This is really Nietzsche’s great “critique” of Christ, if he ever had one. That although Christ was quite a remarkable figure (who Nietzsche respected), he viewed some of Christ’s teachings as naïve, because they were based on premises that are dubious (do we actually love ourselves to begin with?).
Resolving/understanding your dark side.
As Peterson has very well noted many times, the phenomenon of “evil” is undoubtedly real. Nietzsche wouldn’t disagree with him on the existence of this “phenomenon”.
Nietzsche though had great hopes that someday in the future, mankind would be able to understand their “dark side” through discoveries of science (the reason for his “Gay Science”, or “Joyful Wisdom”).
And this was one reason he disdained religion so much, because its followers seemed to always just take for granted that such a thing is totally impossible (only in the “next life” is such a thing possible, to them).
But for Nietzsche, we had to go “beyond good and evil” eventually. In this life.
Foolish and impossible?
I very much appreciate and respect the writings of both Nietzsche and Jordan Peterson. They have both been important parts of my life and thinking, and have helped me immensely.
But I have come to the conclusion that humans do indeed have to “go beyond” our basic moral presuppositions (and their accompanying self-reflection and subsequent self-loathing), which we have (often unknowingly) borrowed from our prior religions.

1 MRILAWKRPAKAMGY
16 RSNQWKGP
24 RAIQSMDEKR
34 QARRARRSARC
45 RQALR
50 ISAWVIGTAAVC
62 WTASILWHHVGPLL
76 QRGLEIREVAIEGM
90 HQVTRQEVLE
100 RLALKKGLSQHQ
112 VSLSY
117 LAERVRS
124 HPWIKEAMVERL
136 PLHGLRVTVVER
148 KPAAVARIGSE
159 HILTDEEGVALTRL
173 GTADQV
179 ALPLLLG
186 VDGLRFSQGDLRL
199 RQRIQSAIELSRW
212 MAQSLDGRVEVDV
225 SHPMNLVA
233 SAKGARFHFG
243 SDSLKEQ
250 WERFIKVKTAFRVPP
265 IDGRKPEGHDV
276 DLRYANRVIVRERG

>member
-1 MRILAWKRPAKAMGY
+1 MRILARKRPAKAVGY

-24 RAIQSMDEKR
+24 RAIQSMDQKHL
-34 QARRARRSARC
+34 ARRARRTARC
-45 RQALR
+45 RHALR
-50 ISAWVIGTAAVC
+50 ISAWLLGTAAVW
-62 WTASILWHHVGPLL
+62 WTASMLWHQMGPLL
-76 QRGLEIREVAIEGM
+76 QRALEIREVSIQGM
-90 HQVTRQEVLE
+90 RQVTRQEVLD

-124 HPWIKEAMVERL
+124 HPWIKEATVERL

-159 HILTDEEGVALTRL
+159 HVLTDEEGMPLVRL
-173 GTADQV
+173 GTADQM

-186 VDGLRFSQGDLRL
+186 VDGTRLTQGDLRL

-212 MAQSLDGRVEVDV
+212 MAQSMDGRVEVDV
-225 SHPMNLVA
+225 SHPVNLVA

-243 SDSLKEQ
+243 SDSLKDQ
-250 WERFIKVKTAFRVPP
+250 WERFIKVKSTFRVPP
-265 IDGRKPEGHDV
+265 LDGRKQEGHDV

And as unbelievable/crazy it may sound to the reader, I think the way may actually now been made available to us.
Australian biologist Jeremy Griffith has presented a synthesis of the human condition that is extremely powerful, accountable, and compassionate. It brings love to our dark side, but without condoning destructive acts (of which this last century in particular has been full).
His latest book, “Freedom, the End of the Human Condition”, is his magnum opus work, which unpacks this remarkable idea. I myself have had some criticisms of Mr Griffith's works over the years, but I simply cannot deny that his central explanation of the human condition (his explanation of instinct vs intellect), in it's simplicity, is extremely powerful!
Nietzsche, in his "Thus Spoke Zarathustra", often spoke of "The Ubermensch", or the Overman.
The burning question for me now, is this: Will future generations be able to actually attain to the Overman? Is there a massive glorious potential for our human species that we have yet to begin to even fathom?
Humanity is undoubtedly at a crossroads. Things have never been so dangerous/polarized, and yet so full of potential. I think it may now indeed be time to “re-value” the past (and by so doing, possibly transform the future). Is it possible? I will let the reader decide.